Segregated from men, banned from driving and facing restrictions on travel, work, and even study, many Saudi women attempt suicide to escape one of the world's strictest societies.
Saudi Arabia, a conservative Islamic state where clerics demand the seclusion of females, often has an unforgiving attitude to women who find themselves victim to male violence.
A rare 2006 study of suicide survivors carried out by Salwa al-Khatib, a researcher at King Saud University, found that 96 cases involved women compared to four cases involving men.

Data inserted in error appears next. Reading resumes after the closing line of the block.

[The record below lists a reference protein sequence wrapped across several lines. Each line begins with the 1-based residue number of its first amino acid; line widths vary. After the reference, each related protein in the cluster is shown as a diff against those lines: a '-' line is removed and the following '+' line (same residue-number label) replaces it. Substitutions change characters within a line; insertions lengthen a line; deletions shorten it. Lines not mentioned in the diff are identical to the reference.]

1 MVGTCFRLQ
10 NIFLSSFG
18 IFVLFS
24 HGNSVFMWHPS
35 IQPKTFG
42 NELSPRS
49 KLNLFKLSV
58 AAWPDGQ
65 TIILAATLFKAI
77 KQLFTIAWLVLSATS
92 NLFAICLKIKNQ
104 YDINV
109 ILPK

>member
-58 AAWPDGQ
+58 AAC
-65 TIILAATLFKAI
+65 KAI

She said the hospital where she works as a counsellor receives on average 11 suicide attempts by women each month.
"Women go through severe depression due to social pressure," Khatib said.
"The differentiation between males and females inside families contributes to growing pressure ... Men who are raised to be superior mostly look down on women. They develop abusive behaviour to express power over them."
Using light doses of medicine during daytime hours, many suicide attempts by women are clearly cries for help rather than serious attempts to end their lives, Khatib said.
"Many teenage girls in Saudi Arabia suffer from lack of communication with their parents. No one listens to their emotional, social or even educational problems," Khatib said.
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